By Gavin Jones and Angelo Amante
ROMESep 23 – Italy’s right-wing bloc led by Giorgia Meloni is expected to win Sunday’s election, but voter sentiment has changed in the past two weeks and surprises are not to be ruled out, pollsters say.
Since the publication of opinion polls was banned two weeks ago, the left-leaning, non-aligned 5 Star Movement appears to have made significant gains, while the right-wing Liga has reportedly lost steam, according to seven pollsters interviewed by Reuters.
Matteo Salvini’s League is the main ally of Meloni’s Brothers of Italy party, which has probably cemented its position as the most popular force ahead of Enrico Letta’s centre-left Democratic Party (PD), pollsters said.
As for the overall result, the majority said that the probability of the right winning the majority in both houses of parliament and forming the next government has decreased somewhat due to the rise of the 5 Star, but it is still by far the most probable.
“Nothing should be ruled out,” said Renato Mannheimer, director of the Eumetra polling agency. “I would put the probability of a right-wing majority at 60-65%, which is down from 80% three weeks ago.”
All other pollsters saw less chance of a capsize. His estimates of the probability of a conservative victory ranged between 70% and 100% predicted by Federico Benini, director of the Winpoll agency.
At the time of the September 10 polling blackout, most polls put Italy’s Brothers at around 24% and the combined conservative bloc—which also includes former Prime Minister Silvio Berlusconi’s Liga and Forza Italia—at around 46%.
Pollsters consider his victory assured due to divisions on the left, in particular the breakdown, shortly before the campaign began, of an alliance between the PD and former Prime Minister Giuseppe Conte’s 5-Star Movement.
This scenario of victory for the right is maintained, according to the pollsters, despite the signs of progress for the 5-Star, which until a few months ago was in deep crisis, but is now expected to jump to the League as the third most popular party. .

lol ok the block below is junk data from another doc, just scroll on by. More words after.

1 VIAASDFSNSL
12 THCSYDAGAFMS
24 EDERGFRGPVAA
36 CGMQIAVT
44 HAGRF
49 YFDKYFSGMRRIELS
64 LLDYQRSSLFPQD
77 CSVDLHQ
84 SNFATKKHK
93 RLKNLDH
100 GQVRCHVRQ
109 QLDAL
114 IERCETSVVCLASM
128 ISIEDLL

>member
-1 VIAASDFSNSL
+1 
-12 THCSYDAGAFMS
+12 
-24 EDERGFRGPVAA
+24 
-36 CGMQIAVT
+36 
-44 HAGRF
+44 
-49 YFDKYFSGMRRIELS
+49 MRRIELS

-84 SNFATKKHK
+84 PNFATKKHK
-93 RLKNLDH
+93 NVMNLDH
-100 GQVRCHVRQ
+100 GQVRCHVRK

Conte has moved the 5 Stars to the left and seems to be reaping the fruits of a campaign focused on the energetic defense of his emblematic plan to help poverty, the “citizen income”, whose beneficiaries are concentrated in southern Italy.
“Conte has done a very good campaign and has barely put a foot wrong,” said Fabrizio Masia, director of the agency. EMG Different.
However, most pollsters agree that the split between the 5 Stars and the PD will ruin the chances of both parties in the third of parliamentary seats allocated by the simple majority system. It is considered that these are going to go almost entirely to the right together.
The rest of the seats are assigned by proportional representation.
“Even the growth of the 5 Stars, unless it is a phenomenal growth, seems insufficient to prevent the center-right from winning,” said Lorenzo Pregliasco, director of the YouTrend agency.
According to Masia, the Conservatives could only be stopped by a “surge” of the 5 Stars, coupled with a jump in support for the centrist “Action” party to around 10%, stealing votes from the right. Before the polls were suspended, Acción was around 6.5%.